Nappily Ever After is Netflix’s newest romantic comedy starring Sanaa Lathan, Ricky Whittle, Lyriq Bent, Lynn Whitfield, and Ernie Hudson. Based on the best-selling novel by Trisha R. Thomas, Nappily Ever After tells the story of Violet Jones (Lathan), a successful woman in a male-dominated field. After two years of dating a gorgeous doctor (Whittle), Violet suddenly finds herself alone. A rash decision ultimately sets her on a new path in life and in love.
Nappily Ever After Review
Netflix is on a high with its stunning successes in the romantic comedy genre. First, there was the sweet, John Hughes-like film To All the Boys I’ve Loved Before. Then, there was the more cutting Sierra Burgess is a Loser. Thus, when the trailer dropped for Nappily Ever After, there was little reason to doubt it would be equally compelling. After all, the cast was amazing, the trailer was intriguing, and the book was a best-seller. Unfortunately, while Nappily Ever After is entertaining and empowering, it misses the mark as a romantic comedy. Nevertheless, there is more good than bad in Nappily Ever After.
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Despite being billed as a romantic comedy, the chemistry between the characters makes the romance of the film unbelievable. Whether between Violet and her boyfriend, Clint (Whittle) or Violet and hairdresser Will (Bent), there was something missing. Yes, it’s difficult to imagine anyone not having chemistry with pretty (and talented) Ricky Whittle. Yet, their scenes together did not feel organic.
And while there was more of a spark between Lathan and Bent, it still wasn’t enough to have you cheering for Violet to have a happy ending with Will. Sure, there is a gorgeous, sensuous scene involving a head massage, but that was not enough. There was a lack of connection. Perhaps that is really the point of Nappily Ever After. It isn’t about romantic love. Not really. Rather, it’s about self-love, discovery, and, more importantly, empowerment.
The great romance of Nappily Ever After is the relationship Violet begins with herself. It begins the moment she shaves her head. She is spitting in the face of society’s dictation of what makes black women beautiful. Violet turns to her natural beauty. The moment is electrifying. You can feel the change and appreciate Violet’s despair. In the hands of Lathan and director Haifaa al-Mansour, Violet’s discovery of what is beautiful cuts straight to the heart. She learns until she in turn can pass the message on. During this time, the audience gets to know Violet. The true Violet. The one she hid to satisfy her mother, her boyfriend, and society in general.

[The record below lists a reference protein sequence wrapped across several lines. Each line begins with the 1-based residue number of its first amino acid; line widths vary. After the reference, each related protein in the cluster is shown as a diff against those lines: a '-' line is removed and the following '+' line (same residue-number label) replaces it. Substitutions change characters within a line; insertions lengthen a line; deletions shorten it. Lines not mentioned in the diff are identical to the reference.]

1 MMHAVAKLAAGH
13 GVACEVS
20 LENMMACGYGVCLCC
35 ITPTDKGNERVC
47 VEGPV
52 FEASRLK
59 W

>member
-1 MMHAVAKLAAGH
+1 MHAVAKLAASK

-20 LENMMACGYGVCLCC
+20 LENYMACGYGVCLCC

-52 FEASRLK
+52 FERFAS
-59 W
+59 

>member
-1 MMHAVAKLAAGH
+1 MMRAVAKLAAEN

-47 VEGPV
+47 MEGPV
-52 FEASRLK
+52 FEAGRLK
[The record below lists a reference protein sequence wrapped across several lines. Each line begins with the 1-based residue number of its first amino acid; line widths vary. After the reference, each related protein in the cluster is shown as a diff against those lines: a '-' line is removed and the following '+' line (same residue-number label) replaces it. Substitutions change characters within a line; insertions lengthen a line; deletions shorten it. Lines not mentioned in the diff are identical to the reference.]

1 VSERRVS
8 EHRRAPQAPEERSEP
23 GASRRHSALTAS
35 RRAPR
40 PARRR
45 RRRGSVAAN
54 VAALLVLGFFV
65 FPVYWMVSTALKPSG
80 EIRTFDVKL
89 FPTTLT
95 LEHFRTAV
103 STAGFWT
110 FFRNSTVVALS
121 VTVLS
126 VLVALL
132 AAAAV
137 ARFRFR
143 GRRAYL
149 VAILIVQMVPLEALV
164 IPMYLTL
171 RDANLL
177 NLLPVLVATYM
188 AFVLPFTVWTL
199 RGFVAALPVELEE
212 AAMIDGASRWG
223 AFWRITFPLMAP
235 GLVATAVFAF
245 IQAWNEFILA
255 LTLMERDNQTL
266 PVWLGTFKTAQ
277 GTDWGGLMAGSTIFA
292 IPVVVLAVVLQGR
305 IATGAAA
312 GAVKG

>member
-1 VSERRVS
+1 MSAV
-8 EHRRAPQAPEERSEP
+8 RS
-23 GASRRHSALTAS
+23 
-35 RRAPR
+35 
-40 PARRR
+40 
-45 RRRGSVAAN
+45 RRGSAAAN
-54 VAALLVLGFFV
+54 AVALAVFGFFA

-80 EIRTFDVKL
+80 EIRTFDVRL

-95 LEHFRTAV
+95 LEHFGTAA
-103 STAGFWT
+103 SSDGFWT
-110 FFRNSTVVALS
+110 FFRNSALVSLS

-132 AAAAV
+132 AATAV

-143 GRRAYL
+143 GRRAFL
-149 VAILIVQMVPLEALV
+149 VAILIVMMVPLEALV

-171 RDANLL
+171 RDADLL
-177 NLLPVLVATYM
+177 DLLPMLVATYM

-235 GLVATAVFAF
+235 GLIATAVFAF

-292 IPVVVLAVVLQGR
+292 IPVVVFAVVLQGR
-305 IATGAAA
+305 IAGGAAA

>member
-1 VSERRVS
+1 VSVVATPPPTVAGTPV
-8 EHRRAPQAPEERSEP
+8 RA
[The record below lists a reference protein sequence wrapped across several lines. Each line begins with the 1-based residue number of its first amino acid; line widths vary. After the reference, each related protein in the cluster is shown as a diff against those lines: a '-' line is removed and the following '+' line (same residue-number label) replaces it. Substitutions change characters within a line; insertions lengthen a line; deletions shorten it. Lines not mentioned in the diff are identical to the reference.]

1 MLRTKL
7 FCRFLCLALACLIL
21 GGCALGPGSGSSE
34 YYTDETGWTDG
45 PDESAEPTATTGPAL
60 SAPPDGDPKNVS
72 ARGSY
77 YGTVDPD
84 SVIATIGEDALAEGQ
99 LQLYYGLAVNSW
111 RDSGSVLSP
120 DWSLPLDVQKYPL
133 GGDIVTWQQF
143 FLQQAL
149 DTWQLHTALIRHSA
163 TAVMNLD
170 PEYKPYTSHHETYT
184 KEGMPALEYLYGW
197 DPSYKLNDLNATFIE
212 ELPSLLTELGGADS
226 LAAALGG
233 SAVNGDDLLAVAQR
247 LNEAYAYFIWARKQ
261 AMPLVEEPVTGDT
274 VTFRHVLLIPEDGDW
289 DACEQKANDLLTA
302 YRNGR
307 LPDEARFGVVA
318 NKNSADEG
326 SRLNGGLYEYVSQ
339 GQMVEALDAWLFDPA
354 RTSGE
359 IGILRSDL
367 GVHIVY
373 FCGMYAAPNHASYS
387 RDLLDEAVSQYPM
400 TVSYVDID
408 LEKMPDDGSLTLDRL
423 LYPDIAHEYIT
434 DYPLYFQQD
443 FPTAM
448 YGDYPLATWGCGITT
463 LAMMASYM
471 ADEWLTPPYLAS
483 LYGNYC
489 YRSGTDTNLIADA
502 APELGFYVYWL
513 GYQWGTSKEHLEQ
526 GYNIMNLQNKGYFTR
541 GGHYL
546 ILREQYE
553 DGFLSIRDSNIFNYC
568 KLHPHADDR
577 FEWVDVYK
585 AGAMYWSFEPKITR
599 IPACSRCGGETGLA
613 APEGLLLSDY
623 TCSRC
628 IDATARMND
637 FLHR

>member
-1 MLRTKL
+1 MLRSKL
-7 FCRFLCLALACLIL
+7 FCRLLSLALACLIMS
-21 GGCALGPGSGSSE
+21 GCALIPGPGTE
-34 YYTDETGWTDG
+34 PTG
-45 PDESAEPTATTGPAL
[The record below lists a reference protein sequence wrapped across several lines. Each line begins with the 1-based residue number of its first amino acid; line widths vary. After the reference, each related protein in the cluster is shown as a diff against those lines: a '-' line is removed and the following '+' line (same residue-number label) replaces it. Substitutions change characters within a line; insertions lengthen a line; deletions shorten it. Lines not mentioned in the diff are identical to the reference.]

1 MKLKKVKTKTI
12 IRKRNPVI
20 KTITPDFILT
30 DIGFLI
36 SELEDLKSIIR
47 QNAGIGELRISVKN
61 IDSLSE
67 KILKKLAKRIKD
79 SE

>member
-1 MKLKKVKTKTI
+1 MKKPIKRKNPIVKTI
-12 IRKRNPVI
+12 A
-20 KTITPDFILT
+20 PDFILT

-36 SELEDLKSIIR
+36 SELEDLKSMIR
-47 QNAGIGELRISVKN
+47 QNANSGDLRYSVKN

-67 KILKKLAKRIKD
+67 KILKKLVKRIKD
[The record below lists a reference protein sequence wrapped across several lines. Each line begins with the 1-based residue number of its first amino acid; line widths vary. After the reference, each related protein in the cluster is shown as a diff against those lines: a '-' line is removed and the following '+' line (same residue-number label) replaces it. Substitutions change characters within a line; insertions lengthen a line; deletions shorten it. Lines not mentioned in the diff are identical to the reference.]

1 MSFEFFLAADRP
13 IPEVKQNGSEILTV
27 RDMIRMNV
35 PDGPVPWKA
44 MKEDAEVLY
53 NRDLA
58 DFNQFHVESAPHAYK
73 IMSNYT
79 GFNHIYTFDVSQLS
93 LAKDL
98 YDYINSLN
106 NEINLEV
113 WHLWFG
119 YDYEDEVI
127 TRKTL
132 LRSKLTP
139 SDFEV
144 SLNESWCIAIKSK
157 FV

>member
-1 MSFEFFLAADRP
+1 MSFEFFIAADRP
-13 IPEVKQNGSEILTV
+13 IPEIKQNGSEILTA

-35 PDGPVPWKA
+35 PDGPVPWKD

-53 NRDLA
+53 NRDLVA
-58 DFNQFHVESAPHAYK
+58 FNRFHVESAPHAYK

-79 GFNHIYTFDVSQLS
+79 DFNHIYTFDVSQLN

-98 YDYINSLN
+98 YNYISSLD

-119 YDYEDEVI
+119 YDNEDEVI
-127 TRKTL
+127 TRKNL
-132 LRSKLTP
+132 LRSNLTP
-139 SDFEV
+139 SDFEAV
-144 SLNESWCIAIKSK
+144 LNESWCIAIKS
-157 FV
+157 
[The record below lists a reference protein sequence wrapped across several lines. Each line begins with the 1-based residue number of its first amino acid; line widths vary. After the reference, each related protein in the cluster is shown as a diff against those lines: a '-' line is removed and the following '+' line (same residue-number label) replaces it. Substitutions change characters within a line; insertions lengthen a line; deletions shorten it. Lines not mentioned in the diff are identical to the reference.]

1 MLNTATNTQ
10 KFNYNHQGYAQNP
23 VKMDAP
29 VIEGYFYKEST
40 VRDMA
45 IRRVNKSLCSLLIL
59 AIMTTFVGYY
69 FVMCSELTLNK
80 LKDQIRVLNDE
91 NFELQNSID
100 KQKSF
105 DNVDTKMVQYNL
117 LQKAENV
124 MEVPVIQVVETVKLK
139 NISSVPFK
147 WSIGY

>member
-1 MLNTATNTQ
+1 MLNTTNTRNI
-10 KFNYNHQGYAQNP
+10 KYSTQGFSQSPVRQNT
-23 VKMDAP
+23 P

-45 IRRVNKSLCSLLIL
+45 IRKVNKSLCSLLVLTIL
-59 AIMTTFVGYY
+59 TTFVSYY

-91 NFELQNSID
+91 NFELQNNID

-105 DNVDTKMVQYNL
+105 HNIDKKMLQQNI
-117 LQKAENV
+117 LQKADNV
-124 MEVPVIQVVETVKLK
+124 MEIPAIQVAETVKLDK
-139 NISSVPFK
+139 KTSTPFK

Kudos to Daria Jones who played Zoe, Will’s daughter. This young actress is one to watch. She was spectacular. Jones had just the right amount of sass and vulnerability to make you root for her. Lynn Whitfield as Paula Jones is equally wonderful. Although I must confess, as a fan, I do wish we could see her in a role other than the “mean mother.” Remember The Josephine Baker Story?
Overall, Nappily Ever After is good. Its message of empowerment is one that will resonate. Violet’s journey to self-discovery and self-love feels real. It’s not hard to root Violet on and hope that by the end she finds what she is looking for.
Nappily Ever After is available to stream on Netflix.
Content Warning: Rated TV-MA for two sex scenes and a few instances of brief strong language. May not be suitable for children 17 and under.
Have you seen Nappily Ever After? Did you enjoy it? What did you like or not like about it? Drop me a line below!
Photo Credit: Netflix
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